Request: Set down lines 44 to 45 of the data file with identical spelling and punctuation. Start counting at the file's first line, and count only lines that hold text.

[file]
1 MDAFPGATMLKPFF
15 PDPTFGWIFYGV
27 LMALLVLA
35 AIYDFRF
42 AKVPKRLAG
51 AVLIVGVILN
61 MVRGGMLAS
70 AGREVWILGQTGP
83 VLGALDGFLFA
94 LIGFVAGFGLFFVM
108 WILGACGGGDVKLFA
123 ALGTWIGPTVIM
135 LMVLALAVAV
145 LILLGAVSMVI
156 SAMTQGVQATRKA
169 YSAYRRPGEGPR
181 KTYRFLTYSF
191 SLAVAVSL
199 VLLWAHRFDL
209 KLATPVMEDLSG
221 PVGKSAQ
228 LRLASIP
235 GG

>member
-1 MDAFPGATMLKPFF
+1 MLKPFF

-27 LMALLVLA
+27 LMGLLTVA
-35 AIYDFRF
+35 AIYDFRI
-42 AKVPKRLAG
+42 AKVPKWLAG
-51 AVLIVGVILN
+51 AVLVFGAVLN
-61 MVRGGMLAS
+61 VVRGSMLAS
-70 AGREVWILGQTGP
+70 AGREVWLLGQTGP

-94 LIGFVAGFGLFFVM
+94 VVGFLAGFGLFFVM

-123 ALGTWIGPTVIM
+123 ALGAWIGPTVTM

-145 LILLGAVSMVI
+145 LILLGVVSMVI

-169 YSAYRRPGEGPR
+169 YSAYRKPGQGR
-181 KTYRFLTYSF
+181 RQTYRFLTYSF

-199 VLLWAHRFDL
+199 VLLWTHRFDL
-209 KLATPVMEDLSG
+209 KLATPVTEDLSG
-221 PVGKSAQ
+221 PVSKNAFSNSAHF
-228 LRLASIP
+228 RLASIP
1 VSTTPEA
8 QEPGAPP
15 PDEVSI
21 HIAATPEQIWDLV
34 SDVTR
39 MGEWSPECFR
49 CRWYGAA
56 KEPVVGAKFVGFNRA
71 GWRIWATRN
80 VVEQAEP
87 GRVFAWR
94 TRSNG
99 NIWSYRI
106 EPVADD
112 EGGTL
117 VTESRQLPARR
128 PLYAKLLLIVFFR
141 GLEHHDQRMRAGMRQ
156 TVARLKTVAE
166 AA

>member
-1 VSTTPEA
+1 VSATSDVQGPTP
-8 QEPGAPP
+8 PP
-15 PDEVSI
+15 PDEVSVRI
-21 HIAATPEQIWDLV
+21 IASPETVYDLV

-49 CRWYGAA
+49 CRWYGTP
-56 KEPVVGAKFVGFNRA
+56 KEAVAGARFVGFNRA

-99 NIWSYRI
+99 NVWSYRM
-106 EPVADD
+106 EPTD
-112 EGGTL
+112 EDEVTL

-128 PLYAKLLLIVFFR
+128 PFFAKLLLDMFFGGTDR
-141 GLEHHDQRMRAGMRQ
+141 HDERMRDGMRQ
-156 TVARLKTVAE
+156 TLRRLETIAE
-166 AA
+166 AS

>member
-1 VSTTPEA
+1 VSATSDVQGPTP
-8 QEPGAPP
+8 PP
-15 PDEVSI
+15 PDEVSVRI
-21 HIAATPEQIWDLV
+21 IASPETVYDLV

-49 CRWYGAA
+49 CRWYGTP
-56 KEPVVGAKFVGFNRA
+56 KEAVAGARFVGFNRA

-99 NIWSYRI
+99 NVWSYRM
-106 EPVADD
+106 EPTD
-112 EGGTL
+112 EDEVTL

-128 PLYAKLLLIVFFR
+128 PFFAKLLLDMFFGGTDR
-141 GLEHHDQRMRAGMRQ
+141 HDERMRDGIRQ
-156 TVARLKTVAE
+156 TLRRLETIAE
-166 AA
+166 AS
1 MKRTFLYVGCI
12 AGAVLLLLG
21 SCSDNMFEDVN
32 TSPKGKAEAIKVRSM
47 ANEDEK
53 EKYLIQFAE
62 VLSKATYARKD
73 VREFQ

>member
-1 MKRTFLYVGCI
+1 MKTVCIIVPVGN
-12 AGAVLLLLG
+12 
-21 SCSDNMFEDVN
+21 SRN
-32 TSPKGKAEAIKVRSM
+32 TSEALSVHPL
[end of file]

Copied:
+145 LILLGVVSMVI

-169 YSAYRRPGEGPR